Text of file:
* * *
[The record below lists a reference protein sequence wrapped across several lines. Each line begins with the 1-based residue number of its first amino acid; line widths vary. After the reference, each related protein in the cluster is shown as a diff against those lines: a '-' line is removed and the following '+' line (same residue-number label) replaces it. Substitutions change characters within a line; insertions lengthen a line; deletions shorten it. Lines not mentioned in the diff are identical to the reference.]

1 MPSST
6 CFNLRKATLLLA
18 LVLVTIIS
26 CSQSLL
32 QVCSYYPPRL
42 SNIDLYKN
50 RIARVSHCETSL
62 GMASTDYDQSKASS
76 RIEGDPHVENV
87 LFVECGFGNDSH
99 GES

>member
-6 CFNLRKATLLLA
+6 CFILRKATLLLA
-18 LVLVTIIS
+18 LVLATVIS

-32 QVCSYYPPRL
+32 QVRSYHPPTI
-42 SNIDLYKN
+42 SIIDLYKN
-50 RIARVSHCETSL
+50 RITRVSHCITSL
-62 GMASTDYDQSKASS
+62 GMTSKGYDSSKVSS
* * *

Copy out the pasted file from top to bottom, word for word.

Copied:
[The record below lists a reference protein sequence wrapped across several lines. Each line begins with the 1-based residue number of its first amino acid; line widths vary. After the reference, each related protein in the cluster is shown as a diff against those lines: a '-' line is removed and the following '+' line (same residue-number label) replaces it. Substitutions change characters within a line; insertions lengthen a line; deletions shorten it. Lines not mentioned in the diff are identical to the reference.]

1 MPSST
6 CFNLRKATLLLA
18 LVLVTIIS
26 CSQSLL
32 QVCSYYPPRL
42 SNIDLYKN
50 RIARVSHCETSL
62 GMASTDYDQSKASS
76 RIEGDPHVENV
87 LFVECGFGNDSH
99 GES

>member
-6 CFNLRKATLLLA
+6 CFILRKATLLLA
-18 LVLVTIIS
+18 LVLATVIS

-32 QVCSYYPPRL
+32 QVRSYHPPTI
-42 SNIDLYKN
+42 SIIDLYKN
-50 RIARVSHCETSL
+50 RITRVSHCITSL
-62 GMASTDYDQSKASS
+62 GMTSKGYDSSKVSS